Wayne stops in the hallway outside his apartment with one ear pressed against the door. He listens hungrily, savoring his imminent arrival into the vibration, into the hum and bump on the other side of the door.
It’s unlocked. Victor (Wayne insists upon calling him Victor) is spread out on the sofa with his head propped on a throw pillow and one ankle resting on the armrest. Oprah Winfrey’s face fills the television screen. Victor presses the volume down and grins up at him.
Wayne smiles back. “I brought you a sandwich.”
“Wow! You didn’t have to go and do that.” Victor’s eyes glisten with real gratitude.
“I’ll get you a plate.”
The dirty breakfast dishes are still stacked on the counter beside the sink. Wayne cooked huevos rancheros with homemade tortillas and it was as if Victor had never eaten an egg before, as if eggs were miracles. Wayne learned to cook from Lupe, Aunt Bea’s housekeeper. He likes to cook, but only for an appreciative audience. He unloads the bag of groceries from the little expensive gourmet market down the street—whole milk, a roasted chicken, a quart of pasta salad, scones—and arranges the fruit in the bowl.
“I’ll do the dishes after Oprah,” Victor shouts over the television.
Wayne brings him the plate and sits beside him on the leather sofa. “What’s it about?”
“It’s all about stepping outside the box and challenging your comfort zone.” Victor speaks with a mouth crammed with food. “My mom watches Oprah religiously, see. She’s a true believer. Like if she can’t make a decision or has a problem at work she just thinks, what would Oprah do? Like at a restaurant if she can’t choose she just closes her eyes and asks Oprah, and Oprah tells her what to order. I guess it’s something she passed on to me, like a family tradition. That’s how mom knew it was time for me to move out. She saw a show on Oprah. See, look—they’re going to jump out of that plane. I bet I could do that. They should totally have me on the show.” Victor turns the volume up again.
It’s been five days since they decided Victor might as well sleep on the sofa until his car is fixed since he won’t be able to get a job or an apartment until then. Victor can’t stop talking about the stylish furniture, softness of the pillow, smell of the shampoo, view out the window, or the quality of sound from the speakers. He has a thousand questions—where is Wayne from, when’s his birthday, what’s his lucky number, his favorite movie/food/color, who are the people in that photograph, did he ever travel and did he ever have a pet because Victor had a rust-colored dog named Penny once but it was a sad, sad story, let’s just say that she wasn’t a lucky Penny and he doesn’t really want to get into it right now so he understands if you wouldn’t want to go through that kind of pain, but did he? Did Wayne ever have a dog?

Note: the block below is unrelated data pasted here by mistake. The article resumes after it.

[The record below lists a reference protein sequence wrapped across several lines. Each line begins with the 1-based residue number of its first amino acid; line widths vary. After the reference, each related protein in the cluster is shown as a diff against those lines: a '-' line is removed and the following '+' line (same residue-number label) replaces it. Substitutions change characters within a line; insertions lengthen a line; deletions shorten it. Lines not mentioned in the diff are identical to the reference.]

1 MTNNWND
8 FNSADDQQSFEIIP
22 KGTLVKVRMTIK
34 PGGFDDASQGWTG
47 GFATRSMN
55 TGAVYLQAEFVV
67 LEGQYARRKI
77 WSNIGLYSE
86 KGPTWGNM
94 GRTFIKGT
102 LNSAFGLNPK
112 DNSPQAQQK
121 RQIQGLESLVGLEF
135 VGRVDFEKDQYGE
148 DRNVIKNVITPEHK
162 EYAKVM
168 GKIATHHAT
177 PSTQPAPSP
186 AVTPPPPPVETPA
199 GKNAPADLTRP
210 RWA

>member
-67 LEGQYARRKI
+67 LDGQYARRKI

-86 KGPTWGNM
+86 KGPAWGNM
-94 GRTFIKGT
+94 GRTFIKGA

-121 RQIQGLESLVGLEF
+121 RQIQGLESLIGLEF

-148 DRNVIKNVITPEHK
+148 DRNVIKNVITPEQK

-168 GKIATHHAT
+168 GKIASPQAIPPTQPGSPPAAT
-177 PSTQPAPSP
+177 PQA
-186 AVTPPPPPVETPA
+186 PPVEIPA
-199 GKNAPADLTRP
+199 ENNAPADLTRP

After five days of this, Wayne knows that Victor has a construction job waiting for him when his car is fixed and has been sleeping in the bed of his truck for weeks, maybe months. Wayne also knows that Victor never knew his father and that his mother has lots of boyfriends with whom she likes to spend time at bars and card halls when she’s not working part-time as a reentry advisor for pending parolees at the Pleasant Valley State Prison. Victor was delighted to discover that he and Wayne both weigh 150 pounds, although Wayne suspects that Victor is still growing. The kid eats so much that he’s probably gained ten pounds since he’s been here. Wayne’s leather jacket looks better on Victor, as does a pair of cowboy boots Wayne bought on a whim but never wore and a silk sweater with a hood that was always wrong for Wayne.
“Wow, I don’t know what to say, wow,” repeated Victor as he strutted back and forth in his new outfit, flipping his hair and posing like he had just received an award while Wayne sat in the breakfast nook laughing and sorting through the mail: a visa bill, a handwritten flyer offering a reward for a stolen bike, and an envelope from Aunt Bea with his regular monthly check. For once, he didn’t even check the envelope for a note.
Wayne explains without taking his eyes off Oprah. “See, my mom’s a very optimistic person, very sensitive. She comes home from work, puts on her robe, turns the t.v. up real loud and cries into her can of beer. She loves Dr. Phil and that guy Wayne Dwyer, too. Oh—and that movie, The Secret? I’ve seen that one like fifty times. I got to admit, sometimes even I leak a tear or two. You just can’t help it. The stuff is really big. Real inspiring.” He takes another bite of his sandwich. “I mean if Oprah ran for president, I’d vote for her in a heartbeat. I bet she’s got enough money to solve all the problems and then some. Did you know that she’s the richest woman in the world? It’s a shame she didn’t have kids. She’d make an excellent mother.”
Watching Victor eat sends a throb of pleasure through Wayne. Not sexual pleasure, not that at all, there’s nothing sexy about what Wayne is feeling, a fact which makes the sensation even more confusing to Wayne who has no words to explain why he has the urge to take one finger to wipe the drip of pesto off the kid’s chin and then dab the sauce in Victor’s mouth so that he won’t miss a drop, why it’s suddenly okay that the house is a mess and he hasn’t had time to write for almost a week.
Victor turns to Wayne. “What? What’s the matter, my man? Did you want to watch something else?”
“No. Nothing.” Wayne’s cheeks flush red. He retreats to the kitchen to wash the dishes.